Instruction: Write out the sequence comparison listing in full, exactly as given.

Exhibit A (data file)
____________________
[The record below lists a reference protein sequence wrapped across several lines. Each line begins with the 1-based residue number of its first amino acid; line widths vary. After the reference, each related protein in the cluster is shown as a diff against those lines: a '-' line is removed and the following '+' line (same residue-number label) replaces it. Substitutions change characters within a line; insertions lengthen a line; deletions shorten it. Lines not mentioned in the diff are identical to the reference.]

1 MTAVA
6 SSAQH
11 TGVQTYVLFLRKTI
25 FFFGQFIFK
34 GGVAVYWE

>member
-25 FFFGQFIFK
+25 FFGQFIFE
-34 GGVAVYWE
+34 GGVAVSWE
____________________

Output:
[The record below lists a reference protein sequence wrapped across several lines. Each line begins with the 1-based residue number of its first amino acid; line widths vary. After the reference, each related protein in the cluster is shown as a diff against those lines: a '-' line is removed and the following '+' line (same residue-number label) replaces it. Substitutions change characters within a line; insertions lengthen a line; deletions shorten it. Lines not mentioned in the diff are identical to the reference.]

1 MTAVA
6 SSAQH
11 TGVQTYVLFLRKTI
25 FFFGQFIFK
34 GGVAVYWE

>member
-25 FFFGQFIFK
+25 FFGQFIFE
-34 GGVAVYWE
+34 GGVAVSWE